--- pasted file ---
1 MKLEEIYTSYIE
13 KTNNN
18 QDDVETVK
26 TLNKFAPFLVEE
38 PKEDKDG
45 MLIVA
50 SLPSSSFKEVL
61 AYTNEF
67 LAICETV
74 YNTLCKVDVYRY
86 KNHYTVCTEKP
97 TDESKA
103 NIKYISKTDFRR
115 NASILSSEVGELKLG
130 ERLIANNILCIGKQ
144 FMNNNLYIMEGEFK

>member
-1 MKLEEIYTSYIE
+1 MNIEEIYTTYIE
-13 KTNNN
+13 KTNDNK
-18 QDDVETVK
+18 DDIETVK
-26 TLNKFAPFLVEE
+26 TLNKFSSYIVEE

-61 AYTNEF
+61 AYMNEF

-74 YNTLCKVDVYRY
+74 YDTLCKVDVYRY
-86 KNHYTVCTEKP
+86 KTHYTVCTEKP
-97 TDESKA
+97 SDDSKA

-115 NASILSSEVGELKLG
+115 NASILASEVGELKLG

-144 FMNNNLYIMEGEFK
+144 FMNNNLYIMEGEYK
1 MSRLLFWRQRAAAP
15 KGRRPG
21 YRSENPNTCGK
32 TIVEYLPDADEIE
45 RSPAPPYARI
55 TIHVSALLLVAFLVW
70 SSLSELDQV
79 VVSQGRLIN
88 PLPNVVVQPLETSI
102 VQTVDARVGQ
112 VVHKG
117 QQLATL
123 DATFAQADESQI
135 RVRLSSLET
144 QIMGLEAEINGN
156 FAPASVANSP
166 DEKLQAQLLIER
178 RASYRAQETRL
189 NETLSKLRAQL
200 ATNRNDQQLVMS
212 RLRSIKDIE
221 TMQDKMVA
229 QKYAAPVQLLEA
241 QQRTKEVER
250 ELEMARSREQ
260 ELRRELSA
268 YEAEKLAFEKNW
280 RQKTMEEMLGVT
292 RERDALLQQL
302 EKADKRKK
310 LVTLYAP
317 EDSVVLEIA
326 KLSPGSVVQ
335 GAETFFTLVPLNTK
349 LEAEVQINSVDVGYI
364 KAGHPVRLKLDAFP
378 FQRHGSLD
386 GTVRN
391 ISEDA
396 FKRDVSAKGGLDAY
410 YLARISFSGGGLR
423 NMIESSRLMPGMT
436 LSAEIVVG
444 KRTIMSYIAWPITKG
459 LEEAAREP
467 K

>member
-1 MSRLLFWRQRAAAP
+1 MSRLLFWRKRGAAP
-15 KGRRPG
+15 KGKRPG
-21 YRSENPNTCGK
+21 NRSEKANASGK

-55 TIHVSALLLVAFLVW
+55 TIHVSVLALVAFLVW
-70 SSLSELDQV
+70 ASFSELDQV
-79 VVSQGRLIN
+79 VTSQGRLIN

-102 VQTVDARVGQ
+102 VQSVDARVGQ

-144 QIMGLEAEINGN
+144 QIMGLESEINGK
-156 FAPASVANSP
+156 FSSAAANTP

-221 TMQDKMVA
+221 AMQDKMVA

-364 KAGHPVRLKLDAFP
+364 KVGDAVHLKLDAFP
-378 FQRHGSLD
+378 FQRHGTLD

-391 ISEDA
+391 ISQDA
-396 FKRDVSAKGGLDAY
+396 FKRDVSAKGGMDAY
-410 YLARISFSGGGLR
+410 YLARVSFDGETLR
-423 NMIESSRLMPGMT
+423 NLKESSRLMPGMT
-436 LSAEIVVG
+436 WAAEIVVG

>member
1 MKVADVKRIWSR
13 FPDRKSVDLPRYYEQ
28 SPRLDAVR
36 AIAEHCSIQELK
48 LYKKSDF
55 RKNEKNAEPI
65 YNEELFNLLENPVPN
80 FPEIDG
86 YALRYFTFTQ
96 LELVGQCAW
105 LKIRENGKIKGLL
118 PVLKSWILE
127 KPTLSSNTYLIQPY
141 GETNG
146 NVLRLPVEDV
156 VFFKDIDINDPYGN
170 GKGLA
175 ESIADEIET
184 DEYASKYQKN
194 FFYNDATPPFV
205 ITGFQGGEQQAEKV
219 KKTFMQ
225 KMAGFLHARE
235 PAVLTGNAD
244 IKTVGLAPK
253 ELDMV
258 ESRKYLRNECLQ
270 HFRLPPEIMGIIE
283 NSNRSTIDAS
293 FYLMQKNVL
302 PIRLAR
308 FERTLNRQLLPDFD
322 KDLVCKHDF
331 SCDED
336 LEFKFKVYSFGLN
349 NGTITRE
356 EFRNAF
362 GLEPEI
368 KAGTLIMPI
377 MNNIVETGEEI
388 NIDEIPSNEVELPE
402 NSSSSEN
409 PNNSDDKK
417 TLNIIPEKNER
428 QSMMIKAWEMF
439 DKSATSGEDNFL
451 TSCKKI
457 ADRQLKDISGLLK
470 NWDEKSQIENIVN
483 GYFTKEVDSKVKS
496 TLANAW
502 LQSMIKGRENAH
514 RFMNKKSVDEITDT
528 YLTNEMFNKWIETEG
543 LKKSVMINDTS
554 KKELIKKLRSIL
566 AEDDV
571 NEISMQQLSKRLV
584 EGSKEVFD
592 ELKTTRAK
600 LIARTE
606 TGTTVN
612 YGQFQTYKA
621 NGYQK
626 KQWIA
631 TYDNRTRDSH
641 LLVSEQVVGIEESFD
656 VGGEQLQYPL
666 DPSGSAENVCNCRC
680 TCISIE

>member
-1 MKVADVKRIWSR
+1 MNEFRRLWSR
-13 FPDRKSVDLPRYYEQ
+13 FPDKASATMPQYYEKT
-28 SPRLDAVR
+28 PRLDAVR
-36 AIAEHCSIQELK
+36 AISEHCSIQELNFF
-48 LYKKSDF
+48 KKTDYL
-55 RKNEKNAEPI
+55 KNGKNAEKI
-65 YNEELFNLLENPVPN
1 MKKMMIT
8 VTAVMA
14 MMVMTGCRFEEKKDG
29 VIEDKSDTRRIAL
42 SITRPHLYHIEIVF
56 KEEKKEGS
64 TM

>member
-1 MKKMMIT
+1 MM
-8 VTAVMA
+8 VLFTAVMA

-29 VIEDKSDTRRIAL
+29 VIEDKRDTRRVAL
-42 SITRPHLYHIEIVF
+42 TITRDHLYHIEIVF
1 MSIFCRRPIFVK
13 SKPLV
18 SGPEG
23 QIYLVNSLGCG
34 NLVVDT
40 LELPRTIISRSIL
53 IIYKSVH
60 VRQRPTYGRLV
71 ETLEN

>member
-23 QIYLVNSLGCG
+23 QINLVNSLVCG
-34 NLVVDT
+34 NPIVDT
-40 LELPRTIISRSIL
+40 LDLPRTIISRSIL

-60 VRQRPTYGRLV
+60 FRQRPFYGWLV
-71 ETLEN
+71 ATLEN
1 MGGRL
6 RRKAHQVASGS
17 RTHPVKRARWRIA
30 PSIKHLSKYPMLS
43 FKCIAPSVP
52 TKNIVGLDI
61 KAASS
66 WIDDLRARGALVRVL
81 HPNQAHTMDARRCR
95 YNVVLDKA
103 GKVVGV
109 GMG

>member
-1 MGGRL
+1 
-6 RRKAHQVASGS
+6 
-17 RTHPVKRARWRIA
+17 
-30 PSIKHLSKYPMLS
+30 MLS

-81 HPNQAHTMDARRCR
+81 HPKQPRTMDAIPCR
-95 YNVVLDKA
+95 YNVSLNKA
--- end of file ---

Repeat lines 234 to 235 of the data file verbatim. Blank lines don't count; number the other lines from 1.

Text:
-40 LELPRTIISRSIL
+40 LDLPRTIISRSIL